Pork producers aren’t alone in feeling the impact of porcine epidemic diarrhea virus (PEDV); the feed industry is finding both its bottom line and its reputation tarnished, the latter perhaps unfairly.

Even conservative estimates project that PEDV has, at the time this is written, already taken 5 million pigs out of the normal production flow through baby pig losses. Assuming a $10-$11/head feed investment to take pigs from 12-40 lb., that’s a loss of $50 million or more in high-value gross feed sales for the feed industry to date.

However, as frustrated fingers get pointed at feed as a potential transmission link, the impact on what has mostly — up to now — been a trusting producer-supplier relationship may be even greater.

It was in this climate of growing suspicion that the National Pork Board organized a late-March joint session. The gathering brought together more than 60 stakeholders representing the U.S. and Canadian pork, feed and other allied industries — each with a dog in the PEDV hunt. Attendees included NPB; the American Feed Industry Association (AFIA), which represents 575 members and 75% of the feed manufactured in the U.S.; the National Pork Producers Council; the American Association of Swine Veterinarians; the National Grain and Feed Association (NGFA); the National Renderers Association; and the North American Spray Dried Blood and Plasma Producers.

“While there has been a lot of speculation raised regarding the role of feed in the spread of PEDV, particularly the use of spray-dried blood plasma in early-weaning diets, nothing to date has been definitively proven,” points out Paul Sundberg, NPB’s senior vice president of science and technology.

“The goal of the meeting was to assess what we do know to date about feed and viral diseases, and to set research priorities with all the stakeholders at the table.”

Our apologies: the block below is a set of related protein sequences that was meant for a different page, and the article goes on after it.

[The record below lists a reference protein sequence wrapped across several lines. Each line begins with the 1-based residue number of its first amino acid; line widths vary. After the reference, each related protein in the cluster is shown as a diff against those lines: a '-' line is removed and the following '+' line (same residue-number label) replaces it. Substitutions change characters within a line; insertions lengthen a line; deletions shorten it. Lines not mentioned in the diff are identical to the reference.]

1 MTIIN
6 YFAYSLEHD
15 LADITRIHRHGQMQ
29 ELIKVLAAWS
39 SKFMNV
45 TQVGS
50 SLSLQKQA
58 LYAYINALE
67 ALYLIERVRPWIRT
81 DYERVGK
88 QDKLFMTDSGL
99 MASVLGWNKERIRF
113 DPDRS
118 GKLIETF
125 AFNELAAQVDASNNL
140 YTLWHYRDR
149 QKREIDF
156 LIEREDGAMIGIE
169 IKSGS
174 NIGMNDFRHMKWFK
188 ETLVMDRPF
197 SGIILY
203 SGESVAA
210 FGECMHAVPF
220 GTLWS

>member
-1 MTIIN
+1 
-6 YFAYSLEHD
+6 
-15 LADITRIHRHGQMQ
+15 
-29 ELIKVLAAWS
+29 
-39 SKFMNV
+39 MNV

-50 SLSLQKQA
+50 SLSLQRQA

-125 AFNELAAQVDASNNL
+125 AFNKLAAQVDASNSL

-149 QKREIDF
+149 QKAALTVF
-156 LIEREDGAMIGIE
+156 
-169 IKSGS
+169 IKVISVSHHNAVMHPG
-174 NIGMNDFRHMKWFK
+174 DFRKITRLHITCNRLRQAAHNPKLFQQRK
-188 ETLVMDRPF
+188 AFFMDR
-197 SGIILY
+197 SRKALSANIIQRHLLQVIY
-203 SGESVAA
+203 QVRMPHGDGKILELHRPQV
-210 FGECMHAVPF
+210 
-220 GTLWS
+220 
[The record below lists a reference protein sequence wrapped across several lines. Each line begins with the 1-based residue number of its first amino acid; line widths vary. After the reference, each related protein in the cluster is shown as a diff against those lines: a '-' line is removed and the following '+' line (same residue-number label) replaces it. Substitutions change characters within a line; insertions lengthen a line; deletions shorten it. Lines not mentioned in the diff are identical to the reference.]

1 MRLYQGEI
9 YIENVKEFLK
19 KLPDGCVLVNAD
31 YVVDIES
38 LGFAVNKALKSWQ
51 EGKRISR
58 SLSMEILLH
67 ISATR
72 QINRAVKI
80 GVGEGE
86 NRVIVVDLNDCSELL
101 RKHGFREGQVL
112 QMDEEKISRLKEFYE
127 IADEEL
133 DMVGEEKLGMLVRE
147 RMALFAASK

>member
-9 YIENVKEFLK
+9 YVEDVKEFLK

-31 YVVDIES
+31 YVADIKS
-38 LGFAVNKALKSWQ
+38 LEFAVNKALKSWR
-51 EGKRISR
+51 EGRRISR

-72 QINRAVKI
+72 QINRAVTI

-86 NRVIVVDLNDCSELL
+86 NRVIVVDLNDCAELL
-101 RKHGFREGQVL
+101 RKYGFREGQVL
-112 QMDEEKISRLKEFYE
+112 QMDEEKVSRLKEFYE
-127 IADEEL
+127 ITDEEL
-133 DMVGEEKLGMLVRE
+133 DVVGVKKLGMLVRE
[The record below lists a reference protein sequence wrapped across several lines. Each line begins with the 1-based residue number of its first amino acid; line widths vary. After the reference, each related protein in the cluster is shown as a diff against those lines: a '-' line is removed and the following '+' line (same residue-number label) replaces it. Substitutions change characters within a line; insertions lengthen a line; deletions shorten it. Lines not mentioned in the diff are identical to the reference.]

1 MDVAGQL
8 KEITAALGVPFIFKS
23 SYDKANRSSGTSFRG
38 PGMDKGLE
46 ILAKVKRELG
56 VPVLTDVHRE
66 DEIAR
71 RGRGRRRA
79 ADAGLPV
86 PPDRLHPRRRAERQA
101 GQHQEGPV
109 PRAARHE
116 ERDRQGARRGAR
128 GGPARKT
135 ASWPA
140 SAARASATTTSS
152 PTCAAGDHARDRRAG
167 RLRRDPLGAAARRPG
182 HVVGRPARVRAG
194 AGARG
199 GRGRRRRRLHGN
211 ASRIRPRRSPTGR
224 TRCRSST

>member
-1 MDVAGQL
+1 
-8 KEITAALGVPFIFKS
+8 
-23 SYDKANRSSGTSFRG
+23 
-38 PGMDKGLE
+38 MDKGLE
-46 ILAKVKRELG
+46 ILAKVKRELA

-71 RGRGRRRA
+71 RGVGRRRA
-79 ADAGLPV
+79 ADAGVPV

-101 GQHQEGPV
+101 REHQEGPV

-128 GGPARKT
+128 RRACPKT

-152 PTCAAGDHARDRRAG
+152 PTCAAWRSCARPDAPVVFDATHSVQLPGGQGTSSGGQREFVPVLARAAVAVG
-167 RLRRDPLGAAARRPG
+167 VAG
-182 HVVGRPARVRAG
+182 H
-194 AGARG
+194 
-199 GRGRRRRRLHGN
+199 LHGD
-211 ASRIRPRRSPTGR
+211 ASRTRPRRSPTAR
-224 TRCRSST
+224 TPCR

Sundberg says it quickly became clear that the focus needs to be on the entire feed system, which includes not only ingredients, but also processing and post-processing procedures.

“Feed systems include more than just feed components. We agreed there was opportunity for viral contamination in a variety of steps, from the ingredients to the farm bins.”

In the end, the top research priorities were as follows:

1. To investigate the effectiveness and cost of treatments that could be used to mitigate the survival of PEDV and other viruses in feed

2. To conduct contamination risk assessments at all steps within the feed processing and delivery chain

3. To develop a substitute for the currently used swine bioassay procedures

4. To continue to investigate the risk of feed and other pathways for pathogen entry into the U.S.

A research budget of $450,000 has been allocated. Sundberg notes that both the funding and research effort are being jointly supported by the pork checkoff and allied industry members. “It is a good collaboration,” he stresses. “These feed-related questions are both high-priority and sensitive. Together, we are going to figure this out.”

Those answers can’t come quickly enough for nutritionists like John Goihl of AgriNutrition Services, Shakopee, MN, who has been busy fielding client questions that have no clear answers.